- What is Obliterative bronchiolitis (OB)
- Statistics on Obliterative bronchiolitis (OB)
- Risk Factors for Obliterative bronchiolitis (OB)
- Progression of Obliterative bronchiolitis (OB)
- Symptoms of Obliterative bronchiolitis (OB)
- Clinical Examination of Obliterative bronchiolitis (OB)
- How is Obliterative bronchiolitis (OB) Diagnosed?
- Prognosis of Obliterative bronchiolitis (OB)
- How is Obliterative bronchiolitis (OB) Treated?
- Obliterative bronchiolitis (OB) References
What is Obliterative bronchiolitis (OB)
Obliterative bronchiolitis, also known as bronchiolitis obliterans, is a manifestation of chronic allograft rejection, that is, rejection following organ transplantation from another human being. It develops in nearly 50 percent of all patients who receive a lung transplant from an unrelated donor.
Obliterative bronchiolitis is a severe inflammatory response provoked by lung transplantation from an unrelated donor. The inflammatory response causes a large number of lymphocytes (a type of white blood cell that fights infection) to come into the graft tissue (transplanted tissue), resulting in fibrosis (increase in fibrous tissue) and progressive narrowing of the airway. This can cause airway obstruction and is a major cause of death in patients after receiving lung transplantation.
Statistics on Obliterative bronchiolitis (OB)
OB is the major obstacle to prolonged survival following lung transplatation. Survival following lung transplantation is significantly poorer as compared to transplatation of other organs.
Although obliterative bronciolitis is rare within the first year after transplantation, it becomes common beyond the first year. It happens to a total of 50 to 80% of patients in a period of 5 years following lung tranplantation.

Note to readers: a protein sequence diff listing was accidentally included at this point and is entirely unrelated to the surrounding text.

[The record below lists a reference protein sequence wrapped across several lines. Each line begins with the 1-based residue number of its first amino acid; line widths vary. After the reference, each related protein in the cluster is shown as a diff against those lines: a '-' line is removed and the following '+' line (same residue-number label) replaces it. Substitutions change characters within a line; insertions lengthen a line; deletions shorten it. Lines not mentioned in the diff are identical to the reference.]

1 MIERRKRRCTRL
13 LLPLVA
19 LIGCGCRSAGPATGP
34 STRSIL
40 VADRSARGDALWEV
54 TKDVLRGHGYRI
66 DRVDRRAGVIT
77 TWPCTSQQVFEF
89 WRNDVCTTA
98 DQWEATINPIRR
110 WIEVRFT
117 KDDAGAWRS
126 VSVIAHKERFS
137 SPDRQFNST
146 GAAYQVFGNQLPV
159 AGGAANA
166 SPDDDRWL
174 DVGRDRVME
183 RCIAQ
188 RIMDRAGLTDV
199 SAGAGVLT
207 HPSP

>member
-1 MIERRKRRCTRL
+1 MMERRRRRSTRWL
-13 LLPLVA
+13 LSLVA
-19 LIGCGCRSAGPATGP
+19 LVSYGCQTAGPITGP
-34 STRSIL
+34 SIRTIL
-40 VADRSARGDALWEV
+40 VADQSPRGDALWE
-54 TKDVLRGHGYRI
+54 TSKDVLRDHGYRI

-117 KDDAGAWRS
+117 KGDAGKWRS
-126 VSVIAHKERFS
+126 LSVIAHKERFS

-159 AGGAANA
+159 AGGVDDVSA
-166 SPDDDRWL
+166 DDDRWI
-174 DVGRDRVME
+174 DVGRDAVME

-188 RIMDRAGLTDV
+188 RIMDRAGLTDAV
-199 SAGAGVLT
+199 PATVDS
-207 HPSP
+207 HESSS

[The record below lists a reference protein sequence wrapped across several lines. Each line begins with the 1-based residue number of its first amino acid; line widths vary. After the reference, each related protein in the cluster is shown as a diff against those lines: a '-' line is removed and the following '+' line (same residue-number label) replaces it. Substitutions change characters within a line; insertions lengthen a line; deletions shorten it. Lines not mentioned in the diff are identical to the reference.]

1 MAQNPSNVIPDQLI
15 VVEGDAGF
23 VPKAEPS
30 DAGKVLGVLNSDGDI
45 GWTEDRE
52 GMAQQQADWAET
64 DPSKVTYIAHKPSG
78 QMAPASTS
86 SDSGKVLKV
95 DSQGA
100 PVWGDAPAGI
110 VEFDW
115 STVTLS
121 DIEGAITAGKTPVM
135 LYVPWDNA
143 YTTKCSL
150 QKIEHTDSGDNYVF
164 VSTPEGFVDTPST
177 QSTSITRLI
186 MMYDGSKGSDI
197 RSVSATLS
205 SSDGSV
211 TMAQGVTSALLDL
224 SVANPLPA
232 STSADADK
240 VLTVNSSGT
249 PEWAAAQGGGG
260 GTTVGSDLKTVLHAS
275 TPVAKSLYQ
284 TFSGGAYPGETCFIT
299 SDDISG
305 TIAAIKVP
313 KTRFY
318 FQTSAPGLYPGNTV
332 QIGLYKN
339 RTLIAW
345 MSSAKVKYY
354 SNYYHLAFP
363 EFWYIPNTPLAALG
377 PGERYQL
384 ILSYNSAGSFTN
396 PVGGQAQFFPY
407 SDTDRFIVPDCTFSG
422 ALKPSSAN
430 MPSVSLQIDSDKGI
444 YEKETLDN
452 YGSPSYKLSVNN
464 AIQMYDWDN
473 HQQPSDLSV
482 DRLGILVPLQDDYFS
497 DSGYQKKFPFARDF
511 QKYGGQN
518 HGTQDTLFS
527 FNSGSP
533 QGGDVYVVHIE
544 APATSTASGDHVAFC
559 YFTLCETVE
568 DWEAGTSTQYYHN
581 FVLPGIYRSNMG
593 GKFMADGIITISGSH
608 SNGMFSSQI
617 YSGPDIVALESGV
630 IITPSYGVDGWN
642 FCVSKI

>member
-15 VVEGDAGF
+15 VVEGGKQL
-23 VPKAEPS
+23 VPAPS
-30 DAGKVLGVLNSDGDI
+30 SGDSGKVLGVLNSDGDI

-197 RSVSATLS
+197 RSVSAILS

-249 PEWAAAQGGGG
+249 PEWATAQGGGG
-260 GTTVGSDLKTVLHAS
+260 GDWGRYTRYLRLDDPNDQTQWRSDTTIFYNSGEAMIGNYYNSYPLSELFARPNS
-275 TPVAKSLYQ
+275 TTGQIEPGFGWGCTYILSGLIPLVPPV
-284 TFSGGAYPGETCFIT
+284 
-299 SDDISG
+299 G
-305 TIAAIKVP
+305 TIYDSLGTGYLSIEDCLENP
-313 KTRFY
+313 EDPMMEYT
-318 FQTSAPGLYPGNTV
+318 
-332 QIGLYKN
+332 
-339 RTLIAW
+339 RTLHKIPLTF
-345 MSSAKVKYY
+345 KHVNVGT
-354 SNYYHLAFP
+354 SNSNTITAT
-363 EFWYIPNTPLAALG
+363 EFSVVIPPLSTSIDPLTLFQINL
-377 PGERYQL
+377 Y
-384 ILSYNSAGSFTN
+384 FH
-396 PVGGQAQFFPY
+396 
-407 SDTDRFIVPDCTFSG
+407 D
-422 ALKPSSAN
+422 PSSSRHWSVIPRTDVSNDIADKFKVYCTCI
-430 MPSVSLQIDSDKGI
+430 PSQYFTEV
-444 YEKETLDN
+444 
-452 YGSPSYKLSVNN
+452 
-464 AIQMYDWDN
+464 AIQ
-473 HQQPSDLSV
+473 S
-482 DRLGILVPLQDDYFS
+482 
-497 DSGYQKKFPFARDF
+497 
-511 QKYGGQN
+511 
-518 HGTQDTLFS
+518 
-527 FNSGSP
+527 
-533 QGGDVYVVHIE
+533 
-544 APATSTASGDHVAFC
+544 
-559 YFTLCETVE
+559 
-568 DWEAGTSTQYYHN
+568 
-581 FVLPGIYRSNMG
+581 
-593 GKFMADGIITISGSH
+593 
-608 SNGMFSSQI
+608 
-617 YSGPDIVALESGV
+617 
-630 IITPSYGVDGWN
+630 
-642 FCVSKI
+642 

Risk Factors for Obliterative bronchiolitis (OB)
Patients with acute allograft rejection (rejection to the foreign organ shortly after tranplantation), especially those with multiple or severe episodes, are at a significantly increased risk of developing obliterative bronchiolitis.
Other risk factors include mismatching of HLA (the major histocompatibility complex in humans), pneumonia caused by a virus called cytomegalovirus and injury to the airways or transplanted tissue.
A new study shows that exposure to a chemical called diacetyl, a component of artificial butter flavouring, can be harmful to the nose and airways of mice. Scientists at the National Institute of Environmental Health Sciences (NIEHS), part of the National Institutes of Health, conducted the study because diacetyl has been implicated in causing obliterative bronchiolitis in humans. Obliterative bronchiolitis has been detected recently in workers who inhale significant concentrations of the flavouring in microwave popcorn packaging plants. When laboratory mice inhaled diacetyl vapors for three months, they developed lymphocytic bronchiolitis – a potential precursor of obliterative bronchiolitis . None of the mice, however, were diagnosed with obliterative bronchiolitis.
Progression of Obliterative bronchiolitis (OB)
The time frame from lung transplantation to the start of symptoms of obliterative bronchiolitis is variable, ranging from 3 months to more than 9 years after transplantation.
Once obliterative bronchiolitis develops, the lung function typically declines progressively. Generally, progressive obstruction to airflow results in exercise limitation, repetitive lung infections, and, eventually, death due to poor lung function.
The course of BOS, however, varies between individuals. Some patients experience rapid loss of lung function and die in a few months. Others progress slowly, followed by prolonged stability.